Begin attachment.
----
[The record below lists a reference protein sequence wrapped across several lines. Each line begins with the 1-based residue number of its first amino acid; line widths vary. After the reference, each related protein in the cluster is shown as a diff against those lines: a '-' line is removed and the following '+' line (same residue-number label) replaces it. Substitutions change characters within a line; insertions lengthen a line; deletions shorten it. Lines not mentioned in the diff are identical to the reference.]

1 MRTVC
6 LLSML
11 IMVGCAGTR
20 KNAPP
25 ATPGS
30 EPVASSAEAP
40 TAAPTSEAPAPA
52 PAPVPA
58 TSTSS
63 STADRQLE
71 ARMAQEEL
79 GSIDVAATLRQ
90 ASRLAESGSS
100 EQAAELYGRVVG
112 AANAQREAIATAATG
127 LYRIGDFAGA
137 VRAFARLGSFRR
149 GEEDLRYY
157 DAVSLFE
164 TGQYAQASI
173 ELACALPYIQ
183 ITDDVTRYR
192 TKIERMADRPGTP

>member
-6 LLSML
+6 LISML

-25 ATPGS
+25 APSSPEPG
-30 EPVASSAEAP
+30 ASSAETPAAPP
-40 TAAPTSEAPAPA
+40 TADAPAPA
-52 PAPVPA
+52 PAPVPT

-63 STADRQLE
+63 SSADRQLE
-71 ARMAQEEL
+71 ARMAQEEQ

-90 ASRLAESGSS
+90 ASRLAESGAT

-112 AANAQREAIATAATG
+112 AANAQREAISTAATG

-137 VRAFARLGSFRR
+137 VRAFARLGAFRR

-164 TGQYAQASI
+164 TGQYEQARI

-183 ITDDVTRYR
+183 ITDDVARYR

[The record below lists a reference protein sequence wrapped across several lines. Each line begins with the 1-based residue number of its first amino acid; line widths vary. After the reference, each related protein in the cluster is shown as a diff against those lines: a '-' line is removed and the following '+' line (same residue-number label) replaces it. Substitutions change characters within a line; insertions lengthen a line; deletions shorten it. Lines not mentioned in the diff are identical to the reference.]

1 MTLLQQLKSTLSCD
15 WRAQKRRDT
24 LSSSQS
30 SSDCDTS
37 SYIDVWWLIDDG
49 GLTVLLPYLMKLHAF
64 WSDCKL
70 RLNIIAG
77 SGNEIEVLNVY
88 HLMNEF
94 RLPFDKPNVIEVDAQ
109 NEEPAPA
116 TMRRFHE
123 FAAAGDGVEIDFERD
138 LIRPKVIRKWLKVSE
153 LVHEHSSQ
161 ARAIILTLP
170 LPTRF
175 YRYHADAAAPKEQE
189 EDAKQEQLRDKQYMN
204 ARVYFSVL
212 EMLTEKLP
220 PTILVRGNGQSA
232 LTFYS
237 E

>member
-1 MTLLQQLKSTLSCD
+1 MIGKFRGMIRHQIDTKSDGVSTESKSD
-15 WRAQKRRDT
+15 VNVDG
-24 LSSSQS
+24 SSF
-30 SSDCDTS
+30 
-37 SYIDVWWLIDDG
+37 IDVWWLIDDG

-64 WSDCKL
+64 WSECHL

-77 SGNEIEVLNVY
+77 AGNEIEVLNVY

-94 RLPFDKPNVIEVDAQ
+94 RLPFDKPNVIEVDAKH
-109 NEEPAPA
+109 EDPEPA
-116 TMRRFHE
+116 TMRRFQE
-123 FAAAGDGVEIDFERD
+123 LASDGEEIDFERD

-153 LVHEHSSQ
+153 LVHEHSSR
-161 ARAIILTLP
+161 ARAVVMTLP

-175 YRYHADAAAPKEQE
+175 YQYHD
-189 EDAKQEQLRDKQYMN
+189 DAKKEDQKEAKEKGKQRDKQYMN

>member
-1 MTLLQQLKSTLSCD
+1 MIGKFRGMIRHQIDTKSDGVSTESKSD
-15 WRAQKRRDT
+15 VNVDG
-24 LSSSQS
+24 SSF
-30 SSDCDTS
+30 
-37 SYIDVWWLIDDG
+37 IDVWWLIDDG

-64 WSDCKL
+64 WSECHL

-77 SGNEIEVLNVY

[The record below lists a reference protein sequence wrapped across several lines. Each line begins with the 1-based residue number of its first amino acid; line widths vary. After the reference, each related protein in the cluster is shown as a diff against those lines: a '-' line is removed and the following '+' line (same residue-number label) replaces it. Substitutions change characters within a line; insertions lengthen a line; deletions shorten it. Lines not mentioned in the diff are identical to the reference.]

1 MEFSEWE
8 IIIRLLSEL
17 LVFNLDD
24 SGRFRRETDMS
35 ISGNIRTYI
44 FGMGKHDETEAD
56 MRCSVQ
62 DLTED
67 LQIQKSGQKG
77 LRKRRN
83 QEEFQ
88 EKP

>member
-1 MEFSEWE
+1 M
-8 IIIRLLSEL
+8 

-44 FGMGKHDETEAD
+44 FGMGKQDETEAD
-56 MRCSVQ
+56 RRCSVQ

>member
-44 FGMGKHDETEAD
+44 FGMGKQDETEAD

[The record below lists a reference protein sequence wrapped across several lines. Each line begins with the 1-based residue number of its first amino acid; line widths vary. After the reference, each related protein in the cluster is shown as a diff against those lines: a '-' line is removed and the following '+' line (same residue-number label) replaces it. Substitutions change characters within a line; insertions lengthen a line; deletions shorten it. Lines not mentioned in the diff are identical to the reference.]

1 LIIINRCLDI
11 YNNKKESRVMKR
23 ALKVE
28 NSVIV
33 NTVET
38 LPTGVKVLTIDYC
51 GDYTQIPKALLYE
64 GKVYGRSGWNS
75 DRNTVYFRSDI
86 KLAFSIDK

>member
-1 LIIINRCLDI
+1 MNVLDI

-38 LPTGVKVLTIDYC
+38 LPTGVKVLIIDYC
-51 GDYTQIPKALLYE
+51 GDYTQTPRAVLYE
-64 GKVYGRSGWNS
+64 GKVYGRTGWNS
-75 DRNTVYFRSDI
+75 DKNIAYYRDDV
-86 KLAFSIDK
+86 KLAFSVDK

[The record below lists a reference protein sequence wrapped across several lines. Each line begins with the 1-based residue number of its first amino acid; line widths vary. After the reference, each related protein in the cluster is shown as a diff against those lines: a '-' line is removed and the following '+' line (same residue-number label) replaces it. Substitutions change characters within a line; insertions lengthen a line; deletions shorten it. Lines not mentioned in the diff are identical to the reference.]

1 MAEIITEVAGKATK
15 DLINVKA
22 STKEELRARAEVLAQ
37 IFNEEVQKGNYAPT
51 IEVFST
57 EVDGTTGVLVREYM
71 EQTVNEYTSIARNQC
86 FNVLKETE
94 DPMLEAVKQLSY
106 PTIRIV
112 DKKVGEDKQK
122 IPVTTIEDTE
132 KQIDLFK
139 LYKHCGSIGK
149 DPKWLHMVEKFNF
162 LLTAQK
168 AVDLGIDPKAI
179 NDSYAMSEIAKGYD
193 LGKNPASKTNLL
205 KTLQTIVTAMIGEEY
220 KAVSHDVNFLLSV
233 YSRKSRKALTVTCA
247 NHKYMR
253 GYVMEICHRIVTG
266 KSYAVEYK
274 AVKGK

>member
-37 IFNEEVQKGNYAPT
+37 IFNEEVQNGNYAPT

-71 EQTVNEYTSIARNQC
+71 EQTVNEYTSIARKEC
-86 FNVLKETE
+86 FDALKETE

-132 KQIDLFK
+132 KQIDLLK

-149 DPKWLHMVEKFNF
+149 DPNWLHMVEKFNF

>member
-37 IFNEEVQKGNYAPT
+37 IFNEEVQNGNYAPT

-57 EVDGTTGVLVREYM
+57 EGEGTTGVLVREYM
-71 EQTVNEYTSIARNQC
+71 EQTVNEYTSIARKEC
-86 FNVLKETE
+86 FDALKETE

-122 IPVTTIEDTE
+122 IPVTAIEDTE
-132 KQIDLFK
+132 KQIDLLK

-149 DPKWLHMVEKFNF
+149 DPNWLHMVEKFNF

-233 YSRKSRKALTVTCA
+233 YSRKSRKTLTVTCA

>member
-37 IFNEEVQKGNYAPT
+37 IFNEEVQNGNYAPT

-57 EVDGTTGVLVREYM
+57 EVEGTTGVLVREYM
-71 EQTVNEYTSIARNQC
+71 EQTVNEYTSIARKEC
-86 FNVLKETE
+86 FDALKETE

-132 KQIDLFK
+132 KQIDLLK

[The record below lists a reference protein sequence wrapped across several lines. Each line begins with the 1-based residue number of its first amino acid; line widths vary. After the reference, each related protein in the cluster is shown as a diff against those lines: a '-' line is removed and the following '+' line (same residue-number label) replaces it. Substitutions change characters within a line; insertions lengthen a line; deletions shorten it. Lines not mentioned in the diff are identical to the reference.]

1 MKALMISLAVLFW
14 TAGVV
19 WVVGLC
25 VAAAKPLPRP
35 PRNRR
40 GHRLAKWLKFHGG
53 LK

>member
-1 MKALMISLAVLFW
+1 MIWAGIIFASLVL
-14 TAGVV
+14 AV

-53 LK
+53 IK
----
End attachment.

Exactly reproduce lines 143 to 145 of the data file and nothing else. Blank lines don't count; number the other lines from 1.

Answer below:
>member
-44 FGMGKHDETEAD
+44 FGMGKQDETEAD